US Senators Introduce Bill to Repeal Excise Tax on New Trucks

new trucks
New Mack trucks at a Legacy Truck Centers in Somerset, Pa. Experts say the tax could add up to $21,000 to the cost of a new truck or trailer. (Legacy Truck Centers Inc.)

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Two U.S. senators proposed repealing the excise tax on new trucks as an effort to modernize the freight industry.

Sens. Ben Cardin (D-Md.) and Todd Young (R-Ind.), policymakers on the highways and freight committees, respectively, recently introduced legislation that would undo a 12% tax on new truck and trailer purchases.

Specifically, the bipartisan Modern, Clean and Safe Trucks Act of 2021 would repeal the federal excise tax, which is considered among the highest percentage excise tax levied on any product. The tax has been in place for more than a century.

Modern, Clean and Safe Trucks Act of 2021 by Transport Topics on Scribd

Critics of the tax argue it could discourage private investment in burgeoning new technologies that aim to modernize the domestic truck fleet with cleaner power sources. “The federal excise tax disproportionately impacts electric and alternative-fueled trucks — which currently have a higher upfront cost — at a time when adoption of these technologies is needed to accelerate the transition to zero-emission vehicles and the reduction of carbon pollution from transportation,” according to the legislation.



“Our tax policy is one of the most effective ways Congress can encourage cleaner and greener technology. The current federal excise tax has become a barrier to the progress,” said Cardin in a joint statement on July 22. “I am proud to support Maryland manufacturers in their efforts to innovate and deploy cleaner and safer technologies in our trucking industry. Our legislation will spur growth and competitiveness while making our roads safer and less polluted.”

“It’s time to repeal this outdated and onerous tax on our Hoosier truckers,” added Young. “Our bipartisan bill will open the floodgates to investment in safer and cleaner trucks and trailers that will benefit our economy and the environment.”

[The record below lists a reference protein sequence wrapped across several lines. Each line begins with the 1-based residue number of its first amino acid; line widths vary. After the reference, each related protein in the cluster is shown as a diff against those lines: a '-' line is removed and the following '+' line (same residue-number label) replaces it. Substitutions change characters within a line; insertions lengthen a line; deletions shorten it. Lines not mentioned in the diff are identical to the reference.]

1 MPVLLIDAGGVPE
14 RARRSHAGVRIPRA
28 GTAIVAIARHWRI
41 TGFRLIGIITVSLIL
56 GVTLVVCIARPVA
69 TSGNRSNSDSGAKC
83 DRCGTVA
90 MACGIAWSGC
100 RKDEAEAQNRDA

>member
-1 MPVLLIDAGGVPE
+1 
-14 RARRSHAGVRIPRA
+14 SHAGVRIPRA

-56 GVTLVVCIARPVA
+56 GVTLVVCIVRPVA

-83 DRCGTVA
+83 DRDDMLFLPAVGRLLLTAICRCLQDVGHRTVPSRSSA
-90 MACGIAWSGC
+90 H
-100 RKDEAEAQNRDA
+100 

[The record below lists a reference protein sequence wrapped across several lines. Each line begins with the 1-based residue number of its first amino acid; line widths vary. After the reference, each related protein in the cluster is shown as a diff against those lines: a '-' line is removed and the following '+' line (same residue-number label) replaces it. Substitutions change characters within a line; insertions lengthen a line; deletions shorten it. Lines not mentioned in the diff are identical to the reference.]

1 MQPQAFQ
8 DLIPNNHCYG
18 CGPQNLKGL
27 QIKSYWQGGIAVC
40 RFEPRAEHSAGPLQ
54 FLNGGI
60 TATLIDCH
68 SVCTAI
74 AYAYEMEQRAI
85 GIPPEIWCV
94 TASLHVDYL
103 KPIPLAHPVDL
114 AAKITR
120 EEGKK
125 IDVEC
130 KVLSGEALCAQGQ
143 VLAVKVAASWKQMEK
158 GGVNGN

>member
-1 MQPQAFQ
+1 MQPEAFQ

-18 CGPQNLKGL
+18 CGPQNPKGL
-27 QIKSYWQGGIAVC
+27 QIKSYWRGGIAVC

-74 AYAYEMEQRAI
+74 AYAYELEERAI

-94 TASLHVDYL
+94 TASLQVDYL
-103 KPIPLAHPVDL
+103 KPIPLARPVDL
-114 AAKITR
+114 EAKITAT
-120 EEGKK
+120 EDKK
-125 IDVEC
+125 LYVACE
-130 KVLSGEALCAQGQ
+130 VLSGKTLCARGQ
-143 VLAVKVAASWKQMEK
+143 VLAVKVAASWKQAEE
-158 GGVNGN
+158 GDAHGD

In recent years, House transportation lawmakers have sought to repeal the tax.



Key stakeholders also have expressed support for repealing the tax, citing industry analysts who have determined the World War I-era excise tax is capable of adding about $21,000 to the cost of a new truck or trailer. The groups include American Trucking Associations, and the American Truck Dealers, a division of the National Automobile Dealers Association.

“The federal excise tax on heavy trucks is a relic from the First World War that’s now serving to keep cleaner, safer trucks off of our nation’s roads today,” said Chris Spear, ATA president. “By repealing this antiquated tax, Congress can deliver a win for the environment, highway safety, manufacturing jobs and supply-chain efficiency. We thank Sens. Young and Cardin for their bipartisan leadership in advancing a common-sense solution to the benefit of American truckers and the motoring public.”



“On behalf of the trucking industry, we thank Sen. Young and Sen. Cardin for their bipartisan legislation to repeal the [federal excise tax], which will result in cleaner, safer trucks on the road,” said Steve Bassett, ATD chairman. “With most heavy-duty trucks over 10 years old, passing this bill is crucial to help America modernize its aging truck fleet.”

“Cummins supports Sens. Young and Cardin’s effort to repeal the outdated and burdensome federal excise tax on heavy duty trucks. This tax penalizes those who want to adopt the cleanest, most advanced technologies to reduce emissions and improve safety, and repealing it will help ensure the most efficient technologies are being deployed. We applaud Sens. Young and Cardin’s leadership on this issue important to the environment, our customers and our communities,” said Jennifer Rumsey, president and chief operating officer of engine maker Cummins Inc., in a statement that accompanied the senators’ announcement.

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